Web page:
I doubt there are many among us who would dispute that Europe’s response to the Middle East refugee crisis is in chaos. As our own in/out referendum looms many Brits will add the shambles to their list of EU shortcomings if they haven’t already. The Council of Ministers’ failure to agree anything like an equitable, humanitarian solution will certainly colour which way many of us vote in June and as a pro-European no one is more frustrated than I am.
It’s difficult to remain unmoved when each news bulletin includes the latest on the spot assessment by our man or woman on the beach at Lesbos or behind the razor wire on the Macedonian border.
The latest hurried initiative involves falling at the feet of Ahmet Davutoglu, the Turkish premiere, and imploring him to help us all out of the mess. Although not yet agreed (at the time of writing) the deal includes what can only be seen as some grovelling concessions to Turkey. These include visa free entry to the EU for Turkish nationals; fast tracking Turkey’s membership application and lots and lots of dosh.
Now as stated earlier I’m an unreconstructed europhile but if there were a policy decision to shake my trust in the European project then this jaw droppingly ill conceived piece of buck passing may well be it. The word humanitarian seems to have been dropped from our collective lexicon, and has not simply been lost in translation. As individuals let’s ask ourselves a question. If those fleeing columns were trudging down our street how would we respond? I suspect some would bar their doors and close their curtains hoping the whole thing would go away. Some might be more actively, vocally and perhaps even violently inhospitable. But many of us, a majority I’d venture, would recognise need when it enters their neighbourhood and try and help. Doors would be opened. Food and shelter offered. Friendships forged.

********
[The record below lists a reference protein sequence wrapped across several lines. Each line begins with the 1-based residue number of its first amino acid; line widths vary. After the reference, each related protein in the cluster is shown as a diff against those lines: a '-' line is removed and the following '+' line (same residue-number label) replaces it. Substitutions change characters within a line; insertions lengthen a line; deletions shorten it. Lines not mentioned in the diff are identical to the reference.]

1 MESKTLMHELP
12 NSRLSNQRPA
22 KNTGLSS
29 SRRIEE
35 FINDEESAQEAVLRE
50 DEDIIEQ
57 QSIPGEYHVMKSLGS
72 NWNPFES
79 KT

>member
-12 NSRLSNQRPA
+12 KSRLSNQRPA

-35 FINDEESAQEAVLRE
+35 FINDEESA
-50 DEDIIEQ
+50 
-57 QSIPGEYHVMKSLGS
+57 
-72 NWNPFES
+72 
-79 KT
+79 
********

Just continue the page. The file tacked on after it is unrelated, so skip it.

Well need has entered our neighbourhood, Greek Street to be precise and our friends their, those same friends who we so recently scolded and mocked for their economic mismanagement, are showing a level of human generosity which is putting us all to shame.
The deal being negotiated with Turkey will penalise those desperate refugees who have risked everything to be crammed into overcrowded rubber dingies for a chance to scramble up a beach they know won’t be barrel bombed. The proposal is to send them back to Turkey, in case you hadn’t heard. The same deal also looks set not simply to turn a blind eye to that country’s deteriorating human rights agenda but to grant its government considerable concessions.
So let’s start calling a spade a spade. This is not an economic crisis nor a diplomatic crisis. This is a full on humanitarian disaster and it’s time we responded accordingly. And while we’re about it let’s abandon the cautionary proverb “never trust a Greek bearing gifts”.